Hemp

Can Hemp solve Scotland’s question?

Hemp

Is Hemp the answer to Scotland’s agricultural challenges?

According to a report, Hemp has been found to have the potential to revolutionize the Scottish agricultural sector. This revolution can happen in terms of sustainability, economic benefits and carbon neutrality. 

Agriculture and Rural Economy Directorate of Scotland states that Agriculture contributes around a quarter of Scotland’s total greenhouse gas emissions, making it a significant contributor to climate change.

Conversely, it is also one of the sectors worst affected by climate change. Farming and crofting will need to adapt to cope with the consequences of flooding, drought, unseasonable weather, and increased pest and disease risks.

Scotland has a time-tested association with Hemp with its cultivation that dates back to more than 6000 years. Over the years the battles with legalization and international regulations pulled back this sector. So the question arises What hemp is used for and suddenly do we need to revive it?

At present times it is being used for its environmental benefits including offsetting carbon dioxide, as a food, and as an eco-friendly fertiliser and pesticide. It is currently being used in building materials, as a biofuel, textile fabric and even as an alternative to plastic. Hemp seeds and oils are considered a superfood as they are rich in proteins, vitamins, minerals, micronutrients and fatty acids. Hemp also makes one of the most durable and sustainable fibre. (You can further on these uses of hemp by clicking here)

Hemp

The report is a collaboration involving the University of Aberdeen’s Rowett Institute and Scotland’s Rural College (SRUC), partnering with the Scottish Agricultural Organisation Society (SAOS) and the Scottish Hemp Association (SHA). It analysed the supply chain for hempseed and fibre in Scotland. The supply chain of Hemp has been found to be a little underdeveloped with undeveloped market routes. Other challenges include low profitability, lack of technical support, weather limitations, lack of financial assistance, and stringent legislation.

Post 1960s and the change in political stands against hemp production and usage, created a decline in the world production of industrial hemp. However the recent challenges of climate change, threats of untreated waste and the plastic havoc all point towards the urgency of a sustainable solution. The hemp plant has the potential to be a cost-effective, carbon neutral, and environmentally friendly crop for farmers.

Hemp

A research to analyze Industrial Hemp from a trade perspective was funded by the Scottish Government’s Rural and Environment Science and Analytical Services through a Scottish Environment, Food and Agriculture Research Institutes (SEFARI)-Gateway fellowship. The study also examined HMRC trade data as well as Mintel’s Global New Product Development Data. The trade data indicated for UK to be a net importer of hempseed and hemp fibre.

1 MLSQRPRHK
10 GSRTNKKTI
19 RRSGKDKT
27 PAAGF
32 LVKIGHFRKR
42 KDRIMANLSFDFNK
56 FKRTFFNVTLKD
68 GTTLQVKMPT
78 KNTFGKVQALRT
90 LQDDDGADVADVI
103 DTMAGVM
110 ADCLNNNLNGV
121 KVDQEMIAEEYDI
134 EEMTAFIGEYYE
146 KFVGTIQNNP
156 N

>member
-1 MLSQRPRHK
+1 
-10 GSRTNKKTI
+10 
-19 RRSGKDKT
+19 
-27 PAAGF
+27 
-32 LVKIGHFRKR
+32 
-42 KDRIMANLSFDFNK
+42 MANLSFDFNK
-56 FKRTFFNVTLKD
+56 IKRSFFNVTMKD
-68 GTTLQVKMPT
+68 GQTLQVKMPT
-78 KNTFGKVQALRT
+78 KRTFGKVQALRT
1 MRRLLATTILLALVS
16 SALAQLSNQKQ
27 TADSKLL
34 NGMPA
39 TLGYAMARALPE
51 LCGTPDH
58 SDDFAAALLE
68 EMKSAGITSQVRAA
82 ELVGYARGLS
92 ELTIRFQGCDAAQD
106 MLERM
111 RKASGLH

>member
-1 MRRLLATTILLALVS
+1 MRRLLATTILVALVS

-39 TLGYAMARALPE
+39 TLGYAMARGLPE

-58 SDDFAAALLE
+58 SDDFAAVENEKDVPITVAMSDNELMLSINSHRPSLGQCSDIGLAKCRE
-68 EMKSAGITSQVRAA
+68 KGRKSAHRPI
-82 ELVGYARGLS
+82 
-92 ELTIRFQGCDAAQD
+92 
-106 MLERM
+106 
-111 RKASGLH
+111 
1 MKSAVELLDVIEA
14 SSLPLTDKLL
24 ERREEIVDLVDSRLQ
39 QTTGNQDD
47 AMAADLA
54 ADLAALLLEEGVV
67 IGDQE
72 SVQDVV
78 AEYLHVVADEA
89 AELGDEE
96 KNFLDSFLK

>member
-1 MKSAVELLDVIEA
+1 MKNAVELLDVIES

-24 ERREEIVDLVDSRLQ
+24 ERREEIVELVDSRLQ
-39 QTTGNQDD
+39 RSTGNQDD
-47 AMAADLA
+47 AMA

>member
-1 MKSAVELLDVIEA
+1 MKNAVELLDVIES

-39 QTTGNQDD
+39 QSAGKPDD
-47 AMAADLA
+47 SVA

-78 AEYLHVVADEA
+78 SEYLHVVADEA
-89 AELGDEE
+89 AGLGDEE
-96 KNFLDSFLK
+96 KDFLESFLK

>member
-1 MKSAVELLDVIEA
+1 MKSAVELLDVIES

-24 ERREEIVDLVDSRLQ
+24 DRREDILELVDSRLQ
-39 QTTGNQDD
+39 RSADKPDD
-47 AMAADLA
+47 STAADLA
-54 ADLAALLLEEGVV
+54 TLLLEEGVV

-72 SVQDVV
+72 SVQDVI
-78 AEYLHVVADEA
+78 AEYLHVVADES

“The UK is among the top five countries launching hemp-based products in the world. The majority of the products launched are in the category of snacks, nutritional drinks and beverages, health care, breakfast cereals, and baked goods.“The top five facts associated with hemp-based products are that it has low, no, or reduced allergens, is vegan, gluten-free, vegetarian and can be grown organically. It truly has the potential to be a cost-effective product bringing both health and environmental benefits.”

This rising demand for Industrial Hemp in the UK is being redirected to Scottish grounds to fuel a Hemp charged agricultural revolution.

Joint report author Dr Cesar Revoredo-Giha of SRUC added: “Our research has provided strong advice on necessary steps to take to progress the Scottish hemp sector. These include, in the short-term, strategies that can be adopted by stakeholders such as using hemp as carbon credits crop as well as the provision of educational/technical support to hemp growers.

“Medium-term strategies involve relaxing the regulation of hemp and establishing a strong hemp processing sector.

“Long-term strategies to revamp the hemp sector include establishing strong vertical and horizontal linkages, a seed production centre and a well-co-ordinated hemp association.”

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